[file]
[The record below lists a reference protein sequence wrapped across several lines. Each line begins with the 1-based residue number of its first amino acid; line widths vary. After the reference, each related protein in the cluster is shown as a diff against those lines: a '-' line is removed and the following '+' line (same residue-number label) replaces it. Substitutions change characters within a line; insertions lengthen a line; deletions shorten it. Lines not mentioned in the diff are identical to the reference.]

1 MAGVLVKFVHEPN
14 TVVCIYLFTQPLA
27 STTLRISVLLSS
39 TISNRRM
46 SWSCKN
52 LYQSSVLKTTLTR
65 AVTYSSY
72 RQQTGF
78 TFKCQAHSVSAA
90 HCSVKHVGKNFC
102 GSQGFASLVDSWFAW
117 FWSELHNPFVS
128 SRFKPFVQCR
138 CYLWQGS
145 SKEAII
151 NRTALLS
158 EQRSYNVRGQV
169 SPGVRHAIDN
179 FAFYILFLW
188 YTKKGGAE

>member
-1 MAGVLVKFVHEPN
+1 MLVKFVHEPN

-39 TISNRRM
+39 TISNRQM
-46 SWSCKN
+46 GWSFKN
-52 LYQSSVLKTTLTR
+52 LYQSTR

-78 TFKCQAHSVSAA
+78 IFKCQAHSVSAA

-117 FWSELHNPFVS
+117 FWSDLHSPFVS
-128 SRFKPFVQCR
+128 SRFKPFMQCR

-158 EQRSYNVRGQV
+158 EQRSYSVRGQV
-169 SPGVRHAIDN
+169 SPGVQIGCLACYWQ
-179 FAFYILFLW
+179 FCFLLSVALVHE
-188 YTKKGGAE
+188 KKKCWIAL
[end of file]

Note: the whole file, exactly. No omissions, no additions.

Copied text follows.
[The record below lists a reference protein sequence wrapped across several lines. Each line begins with the 1-based residue number of its first amino acid; line widths vary. After the reference, each related protein in the cluster is shown as a diff against those lines: a '-' line is removed and the following '+' line (same residue-number label) replaces it. Substitutions change characters within a line; insertions lengthen a line; deletions shorten it. Lines not mentioned in the diff are identical to the reference.]

1 MAGVLVKFVHEPN
14 TVVCIYLFTQPLA
27 STTLRISVLLSS
39 TISNRRM
46 SWSCKN
52 LYQSSVLKTTLTR
65 AVTYSSY
72 RQQTGF
78 TFKCQAHSVSAA
90 HCSVKHVGKNFC
102 GSQGFASLVDSWFAW
117 FWSELHNPFVS
128 SRFKPFVQCR
138 CYLWQGS
145 SKEAII
151 NRTALLS
158 EQRSYNVRGQV
169 SPGVRHAIDN
179 FAFYILFLW
188 YTKKGGAE

>member
-1 MAGVLVKFVHEPN
+1 MLVKFVHEPN

-39 TISNRRM
+39 TISNRQM
-46 SWSCKN
+46 GWSFKN
-52 LYQSSVLKTTLTR
+52 LYQSTR

-78 TFKCQAHSVSAA
+78 IFKCQAHSVSAA

-117 FWSELHNPFVS
+117 FWSDLHSPFVS
-128 SRFKPFVQCR
+128 SRFKPFMQCR

-158 EQRSYNVRGQV
+158 EQRSYSVRGQV
-169 SPGVRHAIDN
+169 SPGVQIGCLACYWQ
-179 FAFYILFLW
+179 FCFLLSVALVHE
-188 YTKKGGAE
+188 KKKCWIAL